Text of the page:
Film review by: Witney Seibold


            Let’s see if I can make this clear and concise: Keira Knightley plays Domino Harvey, a spoiled rich brat/fashionmodel turned bountyhunter. The film follows her quick dramatic move from British upper-crust to streets-of-L.A., not pausing too much to explain. She catches criminals for bail bondsman/scam artist Claremont Williams (Delroy Lindo), and is partnered with Ed and Choco (Mickey Rourke, growling a lot and doing a good job, and Edgar Ramirez). When Claremont’s 28-year-old mistress (Mo’Nique), needs $300K for her granddaughter’s (yes granddaughter’s) operation, he starts an armored truck company, and sets it up to be robbed, only to hire his own bounty hunters to stop the robbery and collect a bogus “finder’s fee.” The money belongs to a casino owner (Dabney Coleman). The hired thieves (set up through a group of wily DMV workers) are a handful of mob-related college kids. Following me?

            O.k., so Domino and the bountyhunters, meanwhile, are hired by a TV producer (Christopher Walken, whom I am convinced is somewhere in every movie) to be stars of their own reality show, moderated by Beverly Hills 90210 cast members Brian Austin Green and Ian Ziering playing themselves (and doing a good job, I might add).     Shootouts, explosions, and MTV-style editing ensue.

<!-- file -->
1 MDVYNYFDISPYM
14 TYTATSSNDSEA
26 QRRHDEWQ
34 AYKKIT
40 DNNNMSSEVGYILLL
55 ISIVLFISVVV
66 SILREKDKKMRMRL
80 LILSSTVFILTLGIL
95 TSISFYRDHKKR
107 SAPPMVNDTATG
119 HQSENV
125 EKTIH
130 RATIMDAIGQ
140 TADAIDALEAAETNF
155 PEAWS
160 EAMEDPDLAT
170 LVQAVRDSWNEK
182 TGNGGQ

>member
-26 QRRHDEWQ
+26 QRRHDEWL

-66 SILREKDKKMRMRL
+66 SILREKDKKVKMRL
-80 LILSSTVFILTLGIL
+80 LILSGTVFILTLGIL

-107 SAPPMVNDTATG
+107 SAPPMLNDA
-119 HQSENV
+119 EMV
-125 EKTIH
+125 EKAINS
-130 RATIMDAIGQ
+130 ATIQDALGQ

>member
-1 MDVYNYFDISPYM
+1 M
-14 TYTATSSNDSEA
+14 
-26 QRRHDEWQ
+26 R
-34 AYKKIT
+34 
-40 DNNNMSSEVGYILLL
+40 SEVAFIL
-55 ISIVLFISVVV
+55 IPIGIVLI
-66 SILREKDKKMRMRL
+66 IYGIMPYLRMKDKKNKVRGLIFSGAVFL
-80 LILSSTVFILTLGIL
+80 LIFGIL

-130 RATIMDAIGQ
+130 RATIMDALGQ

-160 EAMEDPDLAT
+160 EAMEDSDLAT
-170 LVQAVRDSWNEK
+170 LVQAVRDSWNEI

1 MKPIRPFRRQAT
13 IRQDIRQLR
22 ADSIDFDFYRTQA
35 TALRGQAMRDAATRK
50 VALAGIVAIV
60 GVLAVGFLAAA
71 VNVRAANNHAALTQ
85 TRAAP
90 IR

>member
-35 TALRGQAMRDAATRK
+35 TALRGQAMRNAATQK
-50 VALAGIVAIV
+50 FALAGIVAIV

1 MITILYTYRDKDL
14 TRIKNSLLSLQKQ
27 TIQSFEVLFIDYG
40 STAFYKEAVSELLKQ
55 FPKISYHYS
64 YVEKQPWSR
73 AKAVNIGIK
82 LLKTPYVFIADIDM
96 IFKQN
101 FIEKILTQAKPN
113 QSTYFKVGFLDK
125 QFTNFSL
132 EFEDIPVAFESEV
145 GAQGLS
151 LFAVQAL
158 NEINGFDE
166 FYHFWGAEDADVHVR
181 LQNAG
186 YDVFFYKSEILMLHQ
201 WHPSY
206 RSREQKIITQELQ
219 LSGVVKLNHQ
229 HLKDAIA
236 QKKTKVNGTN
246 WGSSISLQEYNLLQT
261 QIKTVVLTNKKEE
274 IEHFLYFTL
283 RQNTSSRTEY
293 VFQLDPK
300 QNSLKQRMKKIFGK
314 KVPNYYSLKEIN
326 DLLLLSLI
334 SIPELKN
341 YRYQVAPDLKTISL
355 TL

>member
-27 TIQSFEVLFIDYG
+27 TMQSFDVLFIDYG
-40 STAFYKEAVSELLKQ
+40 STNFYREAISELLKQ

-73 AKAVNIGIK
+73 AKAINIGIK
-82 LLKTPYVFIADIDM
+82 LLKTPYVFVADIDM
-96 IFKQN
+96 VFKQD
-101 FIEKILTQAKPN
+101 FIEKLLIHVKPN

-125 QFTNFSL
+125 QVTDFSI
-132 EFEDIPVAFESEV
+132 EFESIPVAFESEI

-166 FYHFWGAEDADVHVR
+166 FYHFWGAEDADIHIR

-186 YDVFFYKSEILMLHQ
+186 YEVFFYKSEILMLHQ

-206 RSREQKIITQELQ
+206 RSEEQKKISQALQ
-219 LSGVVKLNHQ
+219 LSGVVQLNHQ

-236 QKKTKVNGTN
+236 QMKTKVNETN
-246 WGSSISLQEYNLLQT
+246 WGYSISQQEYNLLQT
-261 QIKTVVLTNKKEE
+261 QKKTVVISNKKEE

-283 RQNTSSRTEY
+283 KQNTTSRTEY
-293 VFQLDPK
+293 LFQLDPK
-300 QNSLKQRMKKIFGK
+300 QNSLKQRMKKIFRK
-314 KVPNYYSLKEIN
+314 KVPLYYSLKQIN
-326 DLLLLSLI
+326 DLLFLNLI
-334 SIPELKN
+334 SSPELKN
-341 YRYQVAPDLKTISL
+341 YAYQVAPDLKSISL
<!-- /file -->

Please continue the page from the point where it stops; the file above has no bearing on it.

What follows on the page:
This film is bookended by an FBI interrogator (Lucy Liu) grilling Domino. There is also, along the way: an arm severing, an appearance on Jerry Springer (in which Mo’Nique invents new minority subgroups like blacktino and Chinegro), an appearance by hip-hopper Macy Gray, a bomb-crazed Afghani bus driver (Rizwan Abbasi), a lap dance given by Domino, a mescaline drugging, an underwater security phone, a desert sex scene, and, in a very Tarantino moment, Tom Waits wandering into the desert as a prophet. All this in 130 minutes. Oh, and Domino Harvey, by the way, was a real person, who really did turn from a model into a bounty hunter, but who died from a painkiller overdose back in July. The film was written by Donnie Darko guru Richard Kelly and directed by action junkman Tony Scott.

            So it’s a cluttered film with too much information. All this mess could have been fun, if it was a little more earnest in its style (thus ensuring a brilliant confusing trash-fest along the lines of Dreamcatcher or Showgirls). However its style is something akin to physical assault. The editing is so rapid, the sound so overlappingly mushmouthed, the colors so oversaturated (everything looks like a poorly-tuned television set), the acting so over-the-top, the action so lurid, that the audience can only sit there in wide-eyed angst waiting for it to end. Don’t see Domino. Don’t make the same mistake I did. If you think you can chuckle your way through the grandiosity of its disparate story elements, then by all means, be my guest.

October 14th, New Line Cinema

Published in: on August 7, 2008 at 8:34 pm  Leave a Comment  

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